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Aug 11, 2010

Recognising The Risk Of Noise Induced Hearing Loss

 
 
 

Fighting to get employers to face up to their responsibilities of safeguarding their workforce, driving home legislation, winning compensation for noise induced hearing loss – this can all be undone if the employees themselves choose to ignore the warning signs and run the risk of hearing damage.

From ignoring the use of ear defenders or ear plugs because of concerns over ‘hearing the machinery malfunctioning’ to simple daily exposure to excessive noise levels, many workers over the years have been their own worst enemy!

There has even been a popular, but fatally erroneous idea that a person is able to “toughen up” their ears by frequent exposure to loud noise! In other words, bear with the loud noise and you’ll soon “get used to it”. The terrible truth has been that constant exposure to cumulative noise in the past has been a direct cause of industrial deafness and permanently damaged hearing to such a degree that a person is unable to hear the excessive noise level.

In any given situation, different people will likely have different noise sensitivity but as a general rule, the noise level will probably cause damage to the hearing if an individual has to significantly raise his voice –or shout even – over the background noise to make themselves heard.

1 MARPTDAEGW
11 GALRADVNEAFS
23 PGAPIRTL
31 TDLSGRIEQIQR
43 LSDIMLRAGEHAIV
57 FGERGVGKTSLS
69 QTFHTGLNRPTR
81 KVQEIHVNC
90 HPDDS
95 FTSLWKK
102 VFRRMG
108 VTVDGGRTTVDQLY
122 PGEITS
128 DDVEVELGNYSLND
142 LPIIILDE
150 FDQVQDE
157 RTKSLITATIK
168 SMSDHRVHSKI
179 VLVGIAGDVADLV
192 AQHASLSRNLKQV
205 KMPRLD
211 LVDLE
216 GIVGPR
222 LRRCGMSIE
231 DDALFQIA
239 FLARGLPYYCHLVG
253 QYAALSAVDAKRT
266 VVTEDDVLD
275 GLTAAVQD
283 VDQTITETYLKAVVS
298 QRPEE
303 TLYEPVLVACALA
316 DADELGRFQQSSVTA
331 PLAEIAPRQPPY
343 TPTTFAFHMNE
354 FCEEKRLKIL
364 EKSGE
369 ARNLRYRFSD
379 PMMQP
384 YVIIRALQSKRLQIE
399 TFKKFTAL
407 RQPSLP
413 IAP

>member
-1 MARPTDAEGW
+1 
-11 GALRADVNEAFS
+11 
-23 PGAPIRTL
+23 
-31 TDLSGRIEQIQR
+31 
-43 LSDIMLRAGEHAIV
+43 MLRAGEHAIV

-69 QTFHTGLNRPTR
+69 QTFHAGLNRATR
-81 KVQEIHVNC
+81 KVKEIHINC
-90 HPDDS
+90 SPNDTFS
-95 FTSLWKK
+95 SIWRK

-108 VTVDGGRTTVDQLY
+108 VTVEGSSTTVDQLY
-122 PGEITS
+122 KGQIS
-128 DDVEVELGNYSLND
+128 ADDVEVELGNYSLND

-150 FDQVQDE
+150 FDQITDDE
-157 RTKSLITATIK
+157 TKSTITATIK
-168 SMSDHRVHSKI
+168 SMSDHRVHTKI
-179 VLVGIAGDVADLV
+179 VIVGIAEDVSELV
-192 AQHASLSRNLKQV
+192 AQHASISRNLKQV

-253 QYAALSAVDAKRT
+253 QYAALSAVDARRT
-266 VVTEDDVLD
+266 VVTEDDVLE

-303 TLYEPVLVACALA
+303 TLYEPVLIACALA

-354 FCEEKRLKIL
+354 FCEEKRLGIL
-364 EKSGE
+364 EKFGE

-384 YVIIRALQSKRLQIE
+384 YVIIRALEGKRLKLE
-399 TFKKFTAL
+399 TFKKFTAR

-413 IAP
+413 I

If as a result, further signs of deafness causes ear pain, ringing in the ears or a temporary loss of hearing for several hours or more after exposure to the noise, then a problem should be recognised and a hearing examination carried out.

Sound decibels – or the measure of sound intensity – increases by units of 10. Therefore, a dB increase of a sound from 20 to 30 dB is an increase of 10 times, and a dB increase of a sound from 20 to 40 dB corresponds to increase of 100 times (10 times 10). Continual exposure to more than 85 decibels (dB) is dangerous to the ears.

To get an idea of the decibel scale and how easy it is to ignore dangerous levels of noise, a quiet whisper is approximately 30 dB, normal conversation is 60 dB, a lawnmower is 90 dB; and the sound from an iPod Shuffle has been measured as high as 115 dBs. Industrial/factory workplace noise levels can sometimes be constantly at around the daily peak of 87 dB or more.